The Hippo


May 24, 2020








Dynamite Salmon (with crabmeat mixed with cucumber, tempura, salmon and tobiko). Courtesy photo.

Sakura Asian Bistro

Where: 166 D.W. Highway, Nashua
Hours: Monday through Thursday, 11:30 a.m. to 10 p.m., Friday and Saturday, 11:30 a.m. to 11 p.m., and Sunday, noon to 10 p.m.
Visit: or, or call 589-9815

Asian infusions
Sakura Asian Bistro opens in Nashua

By Matt Ingersoll

 A new Asian restaurant nearly a year in the making that recently opened on Daniel Webster Highway in Nashua is fast becoming a hot spot for specialty Japanese, Chinese and Thai dishes.

Sakura Asian Bistro opened on Dec. 13 in the former space of Tokyo Steakhouse and later of Tomo Hibachi, restaurants both beloved for their hibachi grills and their sushi menus. Everything from the grills, the lighting and the bar counters to the booth seats, chairs and tables has been completely remodeled. Between the restaurant and bar area, Sakura Asian Bistro seats around 140 people, according to co-owner Jay Zheng.
Zheng, who owns the restaurant with his cousin Michelle Kim and whose family also runs an Asian bistro in Attleboro, Mass., said they wanted it to be a place where you can choose from several dishes of multiple Asian origins.
“We have [hibachi grills] and a sushi bar … but we also have a little bit of Chinese food and a little bit of Thai food as well,” he said.
Among the menu items Zheng said was not previously available in the other restaurants that preceded Sakura is the Thai red or green curry — depending on the peppers added in — that can be ordered with your choice of shrimp, chicken, beef, tofu or vegetables. It’s also prepared with potatoes, sugar peas, basil, broccoli and mushrooms. The curry sauce can be ordered with roti canai as an appetizer as well, an Indian-influenced flatbread popular in many regions of Indonesia.
Other appetizers include an edamame salad with steamed soy beans, Peking raviolis served with Chinese pork dumplings, deep fried oysters, fried calamari and tempura shrimp with deep fried vegetables. There is an extensive menu of soups and salads as well.
The sushi bar has appetizers of its own, like the Sakura Pizza, which is topped with tuna, salmon, seaweed salad, crab sticks, cucumbers and spicy mayonnaise, and the Dynamite Salmon, served with a mix of crab meat and cucumber and topped with salmon and tobiko (flying fish eggs). Both cooked and uncooked items are available a la carte from the sushi bar, and there is also an menu of entrees, each served with miso soup. You can order combinations as entrees like the salmon combo (salmon sushi, salmon maki and spicy salmon), tuna combo (tuna sushi, tuna maki and spicy tuna), and tri-color sushi (served with three pieces of tuna, three pieces of salmon and three pieces of yellowtail and rainbow maki).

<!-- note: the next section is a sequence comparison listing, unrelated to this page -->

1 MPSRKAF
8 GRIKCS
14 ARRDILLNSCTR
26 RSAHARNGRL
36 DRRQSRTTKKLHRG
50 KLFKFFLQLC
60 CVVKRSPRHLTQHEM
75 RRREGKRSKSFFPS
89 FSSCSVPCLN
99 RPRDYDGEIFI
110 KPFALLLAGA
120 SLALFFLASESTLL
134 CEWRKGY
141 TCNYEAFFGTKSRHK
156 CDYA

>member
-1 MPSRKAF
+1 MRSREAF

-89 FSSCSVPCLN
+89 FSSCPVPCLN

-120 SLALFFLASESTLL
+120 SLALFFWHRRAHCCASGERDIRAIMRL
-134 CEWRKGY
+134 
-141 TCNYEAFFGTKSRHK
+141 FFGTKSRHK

Maki — or sushi rolls — also come either cooked or uncooked. Cooked maki dishes include avocado, cucumber, peanut avocado, crispy eel, caterpillar (made with eel, cucumber and tobiko and topped with avocado and eel sauce) and volcano (with eel, avocado and cucumbers, topped with with a spicy scallop and crab meat mix, tempura flakes and spicy mayonnaise).
Many of Sakura Asian Bistro’s signature sushi rolls have their own names that are as unique as their flavor combinations, according to Zheng.
“We wanted customers to look at it [on the menu] and go, ‘Oh that’s an interesting name, I want to see what that looks like,’” he said.
Examples include “Snow White” (served with spicy tuna, crab meat and avocado inside), “Christmas” (served with shrimp tempura and cucumber inside, and topped with tuna, avocado and eel sauce), and “OMG” (served with shrimp tempura and cheese inside, and topped with salmon, crab meat, tobiko, scallions, spicy mayonnaise and eel sauce), among others.
If you prefer to eat from the hibachi grill, there is a wide variety of entree options there as well, in addition to several chef specialties. The entrees include chicken, calamari, sirloin steak, salmon, shrimp, swordfish, sea bass, filet mignon, scallop or lobster tails. All entrees come with onion mushroom soup, green salad, vegetables, fried rice and appetizer shrimp. But if you want to switch it up, you can order pineapple shrimp, mango chicken or black pepper steak as specialty entrees too.
For Chinese entrees, there are several beef, chicken, seafood and vegetarian options that can be served with either tofu or various mixed vegetables.
Finally, a small menu of special entrees is available as well, like the Mongolian beef (flank steak slices stir-fried with mushrooms, scallions and onions), the spicy Thai beef, chicken or basil shrimp, and the pan roasted sea bass (served with spicy tuna and spicy crab and topped with teriyaki sauce).
At the bar, you can choose from more than a dozen craft cocktails, martinis and margaritas. There is also a small dessert menu of just a few items, but Zheng said they will likely add more to it in the near future. There are a few flavors of fried cheesecake and fried ice cream, as well as mochi ice cream, which you can choose as either strawberry, green tea, vanilla or mango.
“Mochi ice cream … is a Japanese ice cream that’s got a rice skin on the outside and an ice cream filling on the inside, so it tastes very smooth, kind of like eating a rice cake,” Zheng said.
The restaurant also offers take-out and online ordering. Zheng said they may consider incorporating live entertainment acts in the future. 

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